10 Recipes To Cook With Bread Creatively: PART 1



I believe that most of us at some point deal with the question on how to use up bread leftovers once we spot not the freshest loaf in our kitchen. Many of you have probably heard about or are already using the trick of freezing sliced bread. It’s a very convenient option, indeed, as you can make a crunchy toast even when if you’ve run out of fresh baked goods. Perfect for when those PB & J cravings kick in. But, there’s a BUT – in such case we’re back to toasts and sandwiches (which I absolutely love), yet even the best sandwich recipes become boring in time. Of course, classical pairings like bread and butter will probably always remain popular, though I choose to widen my cooking skills and search for new ways to cook with one of the most widely used products. There are so many cool recipes which deserve to be seen and my goal is to show them to you. I hope they will be helpful in learning useful tips and reducing the amount of food waste we should all work on.


I created 10 recipes collaborating with one of the biggest bakeries here – Fazer Group Lithuania and their brand “Gardėsis”. For this task I chose three different types of bread to show that every loaf can find its spotlight in cooking: dark rye bread, buttery brioche and wheat sourdough. I split these recipes in two parts, so sharing the first five today and publishing the rest next week.

For each blog post I prepared:

  • two ways/tips on how to use up bread leftovers
  • three main recipes: recipes that will take longer to make than snacks, yet they won’t be difficult to make and the shopping list will be short. In fact, you’ll probably have most of the products in your kitchen pantry already.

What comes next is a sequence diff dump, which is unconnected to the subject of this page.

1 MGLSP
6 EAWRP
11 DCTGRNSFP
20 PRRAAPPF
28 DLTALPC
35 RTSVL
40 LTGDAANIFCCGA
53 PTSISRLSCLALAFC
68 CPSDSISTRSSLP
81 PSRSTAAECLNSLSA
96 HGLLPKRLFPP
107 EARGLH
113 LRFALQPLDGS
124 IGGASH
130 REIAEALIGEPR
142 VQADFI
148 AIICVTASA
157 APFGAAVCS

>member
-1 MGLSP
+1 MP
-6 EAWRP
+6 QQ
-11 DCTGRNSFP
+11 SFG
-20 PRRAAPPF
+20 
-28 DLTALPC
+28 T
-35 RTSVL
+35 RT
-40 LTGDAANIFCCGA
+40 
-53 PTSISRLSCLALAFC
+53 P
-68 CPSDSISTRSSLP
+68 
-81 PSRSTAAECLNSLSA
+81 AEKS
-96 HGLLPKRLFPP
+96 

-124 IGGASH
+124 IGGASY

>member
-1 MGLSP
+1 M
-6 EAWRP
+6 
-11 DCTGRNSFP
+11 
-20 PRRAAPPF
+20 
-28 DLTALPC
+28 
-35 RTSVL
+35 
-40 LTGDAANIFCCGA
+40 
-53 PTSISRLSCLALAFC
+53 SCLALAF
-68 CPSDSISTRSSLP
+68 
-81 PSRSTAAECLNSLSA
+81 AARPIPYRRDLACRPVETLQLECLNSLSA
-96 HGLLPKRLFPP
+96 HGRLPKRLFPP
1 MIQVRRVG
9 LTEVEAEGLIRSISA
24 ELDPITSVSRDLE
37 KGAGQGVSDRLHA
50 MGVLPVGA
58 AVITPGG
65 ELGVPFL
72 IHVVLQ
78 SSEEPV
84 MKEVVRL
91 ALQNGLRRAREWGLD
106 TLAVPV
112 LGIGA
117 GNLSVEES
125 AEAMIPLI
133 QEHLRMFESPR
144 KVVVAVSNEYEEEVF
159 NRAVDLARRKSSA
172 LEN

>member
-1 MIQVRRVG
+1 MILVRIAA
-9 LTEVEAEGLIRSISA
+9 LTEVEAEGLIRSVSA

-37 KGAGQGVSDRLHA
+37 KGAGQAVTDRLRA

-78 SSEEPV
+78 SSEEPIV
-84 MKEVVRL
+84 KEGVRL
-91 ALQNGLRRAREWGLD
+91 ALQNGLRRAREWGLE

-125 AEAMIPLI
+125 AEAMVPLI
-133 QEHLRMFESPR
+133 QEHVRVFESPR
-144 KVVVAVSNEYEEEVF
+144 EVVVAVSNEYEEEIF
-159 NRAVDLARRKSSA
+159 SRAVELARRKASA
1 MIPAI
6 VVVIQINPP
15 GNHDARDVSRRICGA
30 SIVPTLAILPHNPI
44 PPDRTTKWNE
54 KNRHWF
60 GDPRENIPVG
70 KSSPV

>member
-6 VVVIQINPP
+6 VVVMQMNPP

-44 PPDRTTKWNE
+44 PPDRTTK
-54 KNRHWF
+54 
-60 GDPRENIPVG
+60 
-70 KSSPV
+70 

Italian born recipe called Panzanella made with lots of fresh tomatoes and cucumbers, fragrant basil and extra virgin olive oil. And BREAD. Bread is the main star here. It’s toasted and then mixed into salad to soak up some of the delicious vegetable juices and bright flavour of a freshly ground garlic. A beautiful dance of contrasting textures. Simple, easy and quick to make, but full of flavour.


One of the easiest ways to use of bread leftovers and it’s up to you what kind of bread to use. I made mine with dark rye bread, but you could use any white bread as well. Simply cut bread into evenly sized mini squares, rub them with a bit of oil and bake at 180°C until crunchy – for 20 minutes. These are perfect with soups, salads and stews.


Star of the sweet breakfast or brunch table – French Toast. The main ingredient here is bread and it should be chosen wisely. What suits this recipe? Buttery, sweeter white breads and so brioche is the perfect choice here. Great thing about this recipe is that it’s so easily made. Bread slices are toasted slightly then dipped in an egg mixture and cooked until golden brown. Once you learn how to make it, you can then experiment with different flavours and I’m sure that every kitchen will benefit from this new recipe.

It’s up to you how to build up your French Toast: you can serve it with mascarpone and some caramelised bananas, a scoop of vanilla ice cream or add chocolate between two cooked french toast slices to create pools of warm chocolate sauce. I think this recipe is a good place to start.


Lithuanian staple dish. This version takes a modern twist and instead of frying bread sticks are baked here. Served with a fresh cottage cheese dipping sauce with lots of fresh herbs. To make these, simply cut bread (preferably dark rye) into thin slices, rub lightly with olive oil and bake at 180°C until crunchy, about 15 minutes. Blend cottage cheese with a handful of fresh herbs like dill and scallions, mix in some natural yoghurt or kefir to make it thinner, add ground cumin and salt to taste. Serve with a drizzling of olive oil and paprika or cayenne.


This soup is the definition of comfort food. Thick, tomato-based, bright flavoured and filling: beans are a must. Served with large chunks of crunchy bread and lots of parmesan. Bread is another main ingredient here. It soaks up some of the soup liquid and softens slightly, yet most of it remains crunchy, so there’s a bit of everything in every bite: creamy parm, bread crunchiness and aromatic broth.


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